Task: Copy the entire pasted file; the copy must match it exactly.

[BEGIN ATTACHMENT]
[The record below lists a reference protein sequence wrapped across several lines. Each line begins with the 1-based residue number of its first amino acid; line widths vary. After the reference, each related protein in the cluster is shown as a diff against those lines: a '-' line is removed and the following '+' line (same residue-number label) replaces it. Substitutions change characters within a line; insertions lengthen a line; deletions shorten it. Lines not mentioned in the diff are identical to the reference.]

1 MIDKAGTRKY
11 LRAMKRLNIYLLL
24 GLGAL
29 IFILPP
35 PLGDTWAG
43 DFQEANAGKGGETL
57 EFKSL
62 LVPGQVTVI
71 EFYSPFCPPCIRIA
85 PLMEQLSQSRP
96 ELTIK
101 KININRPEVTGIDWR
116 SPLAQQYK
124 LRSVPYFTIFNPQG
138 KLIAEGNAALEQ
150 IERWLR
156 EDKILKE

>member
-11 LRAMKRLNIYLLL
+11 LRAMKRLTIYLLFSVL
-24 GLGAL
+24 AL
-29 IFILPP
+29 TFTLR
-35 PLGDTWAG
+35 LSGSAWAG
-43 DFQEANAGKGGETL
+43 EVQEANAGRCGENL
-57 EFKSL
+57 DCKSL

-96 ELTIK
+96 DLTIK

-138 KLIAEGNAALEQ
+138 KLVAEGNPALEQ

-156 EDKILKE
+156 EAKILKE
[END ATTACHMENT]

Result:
[The record below lists a reference protein sequence wrapped across several lines. Each line begins with the 1-based residue number of its first amino acid; line widths vary. After the reference, each related protein in the cluster is shown as a diff against those lines: a '-' line is removed and the following '+' line (same residue-number label) replaces it. Substitutions change characters within a line; insertions lengthen a line; deletions shorten it. Lines not mentioned in the diff are identical to the reference.]

1 MIDKAGTRKY
11 LRAMKRLNIYLLL
24 GLGAL
29 IFILPP
35 PLGDTWAG
43 DFQEANAGKGGETL
57 EFKSL
62 LVPGQVTVI
71 EFYSPFCPPCIRIA
85 PLMEQLSQSRP
96 ELTIK
101 KININRPEVTGIDWR
116 SPLAQQYK
124 LRSVPYFTIFNPQG
138 KLIAEGNAALEQ
150 IERWLR
156 EDKILKE

>member
-11 LRAMKRLNIYLLL
+11 LRAMKRLTIYLLFSVL
-24 GLGAL
+24 AL
-29 IFILPP
+29 TFTLR
-35 PLGDTWAG
+35 LSGSAWAG
-43 DFQEANAGKGGETL
+43 EVQEANAGRCGENL
-57 EFKSL
+57 DCKSL

-96 ELTIK
+96 DLTIK

-138 KLIAEGNAALEQ
+138 KLVAEGNPALEQ

-156 EDKILKE
+156 EAKILKE